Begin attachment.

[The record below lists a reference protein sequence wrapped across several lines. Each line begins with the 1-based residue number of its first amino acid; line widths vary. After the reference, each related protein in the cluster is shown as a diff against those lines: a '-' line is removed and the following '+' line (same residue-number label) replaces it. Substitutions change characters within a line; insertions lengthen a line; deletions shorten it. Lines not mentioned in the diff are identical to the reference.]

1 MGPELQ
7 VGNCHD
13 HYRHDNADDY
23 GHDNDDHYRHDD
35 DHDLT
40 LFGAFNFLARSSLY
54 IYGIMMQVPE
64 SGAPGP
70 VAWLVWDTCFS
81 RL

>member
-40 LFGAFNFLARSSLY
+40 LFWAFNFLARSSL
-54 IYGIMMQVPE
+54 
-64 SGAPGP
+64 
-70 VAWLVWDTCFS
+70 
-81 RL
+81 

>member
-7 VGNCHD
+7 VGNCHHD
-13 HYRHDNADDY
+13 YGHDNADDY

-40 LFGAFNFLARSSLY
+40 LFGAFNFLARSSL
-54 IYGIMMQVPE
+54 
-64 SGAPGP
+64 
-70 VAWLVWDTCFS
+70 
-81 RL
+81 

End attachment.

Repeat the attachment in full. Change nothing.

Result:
[The record below lists a reference protein sequence wrapped across several lines. Each line begins with the 1-based residue number of its first amino acid; line widths vary. After the reference, each related protein in the cluster is shown as a diff against those lines: a '-' line is removed and the following '+' line (same residue-number label) replaces it. Substitutions change characters within a line; insertions lengthen a line; deletions shorten it. Lines not mentioned in the diff are identical to the reference.]

1 MGPELQ
7 VGNCHD
13 HYRHDNADDY
23 GHDNDDHYRHDD
35 DHDLT
40 LFGAFNFLARSSLY
54 IYGIMMQVPE
64 SGAPGP
70 VAWLVWDTCFS
81 RL

>member
-40 LFGAFNFLARSSLY
+40 LFWAFNFLARSSL
-54 IYGIMMQVPE
+54 
-64 SGAPGP
+64 
-70 VAWLVWDTCFS
+70 
-81 RL
+81 

>member
-7 VGNCHD
+7 VGNCHHD
-13 HYRHDNADDY
+13 YGHDNADDY

-40 LFGAFNFLARSSLY
+40 LFGAFNFLARSSL
-54 IYGIMMQVPE
+54 
-64 SGAPGP
+64 
-70 VAWLVWDTCFS
+70 
-81 RL
+81 